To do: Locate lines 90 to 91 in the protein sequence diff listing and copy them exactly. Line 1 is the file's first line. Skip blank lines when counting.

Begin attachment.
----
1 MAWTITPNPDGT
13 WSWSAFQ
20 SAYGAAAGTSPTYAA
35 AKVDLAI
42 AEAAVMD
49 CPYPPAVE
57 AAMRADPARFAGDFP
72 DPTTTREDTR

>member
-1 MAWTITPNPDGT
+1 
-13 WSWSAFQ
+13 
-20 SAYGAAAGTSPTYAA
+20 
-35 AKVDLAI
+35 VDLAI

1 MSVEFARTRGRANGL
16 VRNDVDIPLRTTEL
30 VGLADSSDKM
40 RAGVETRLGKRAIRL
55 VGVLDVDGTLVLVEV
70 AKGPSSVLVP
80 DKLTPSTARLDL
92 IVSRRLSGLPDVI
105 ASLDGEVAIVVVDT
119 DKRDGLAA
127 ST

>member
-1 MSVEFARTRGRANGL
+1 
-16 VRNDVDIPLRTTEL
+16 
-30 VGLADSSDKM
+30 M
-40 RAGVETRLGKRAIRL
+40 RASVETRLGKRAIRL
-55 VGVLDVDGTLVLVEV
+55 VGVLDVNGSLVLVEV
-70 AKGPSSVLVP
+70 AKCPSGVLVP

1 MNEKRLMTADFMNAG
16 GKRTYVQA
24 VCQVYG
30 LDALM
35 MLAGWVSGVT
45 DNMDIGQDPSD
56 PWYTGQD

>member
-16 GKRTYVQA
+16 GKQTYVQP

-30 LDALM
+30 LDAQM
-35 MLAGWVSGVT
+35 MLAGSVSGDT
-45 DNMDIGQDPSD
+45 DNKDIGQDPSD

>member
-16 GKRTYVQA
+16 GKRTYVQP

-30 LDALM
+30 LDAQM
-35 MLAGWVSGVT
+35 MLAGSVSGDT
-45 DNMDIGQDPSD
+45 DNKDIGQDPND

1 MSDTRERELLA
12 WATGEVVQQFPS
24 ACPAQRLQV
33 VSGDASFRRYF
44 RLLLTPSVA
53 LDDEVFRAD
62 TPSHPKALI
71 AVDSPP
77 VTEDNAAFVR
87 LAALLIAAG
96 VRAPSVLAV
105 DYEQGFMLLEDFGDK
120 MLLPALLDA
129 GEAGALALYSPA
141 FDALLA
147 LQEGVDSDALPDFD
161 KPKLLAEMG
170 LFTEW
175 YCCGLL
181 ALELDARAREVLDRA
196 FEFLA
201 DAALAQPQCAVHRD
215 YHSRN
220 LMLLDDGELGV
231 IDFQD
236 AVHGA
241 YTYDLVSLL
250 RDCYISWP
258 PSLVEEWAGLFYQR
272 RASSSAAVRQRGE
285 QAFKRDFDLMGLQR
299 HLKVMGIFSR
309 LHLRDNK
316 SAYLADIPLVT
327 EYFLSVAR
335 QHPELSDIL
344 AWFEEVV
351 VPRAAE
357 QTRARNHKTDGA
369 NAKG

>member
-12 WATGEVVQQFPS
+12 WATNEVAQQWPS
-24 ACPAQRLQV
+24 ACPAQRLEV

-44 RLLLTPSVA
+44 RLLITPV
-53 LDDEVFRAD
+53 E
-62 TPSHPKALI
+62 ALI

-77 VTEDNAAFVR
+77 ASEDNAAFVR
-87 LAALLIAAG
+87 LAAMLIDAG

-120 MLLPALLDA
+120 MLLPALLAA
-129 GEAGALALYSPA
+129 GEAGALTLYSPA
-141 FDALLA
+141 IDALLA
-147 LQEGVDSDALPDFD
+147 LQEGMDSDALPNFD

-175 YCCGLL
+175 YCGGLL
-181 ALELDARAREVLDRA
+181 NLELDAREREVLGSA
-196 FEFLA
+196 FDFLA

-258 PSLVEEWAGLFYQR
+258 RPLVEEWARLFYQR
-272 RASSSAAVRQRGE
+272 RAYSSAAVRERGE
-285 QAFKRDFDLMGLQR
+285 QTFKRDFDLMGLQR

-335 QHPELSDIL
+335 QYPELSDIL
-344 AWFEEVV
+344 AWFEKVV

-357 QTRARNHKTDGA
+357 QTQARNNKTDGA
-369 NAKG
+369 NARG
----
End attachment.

220 LMLLDDGELGV
231 IDFQD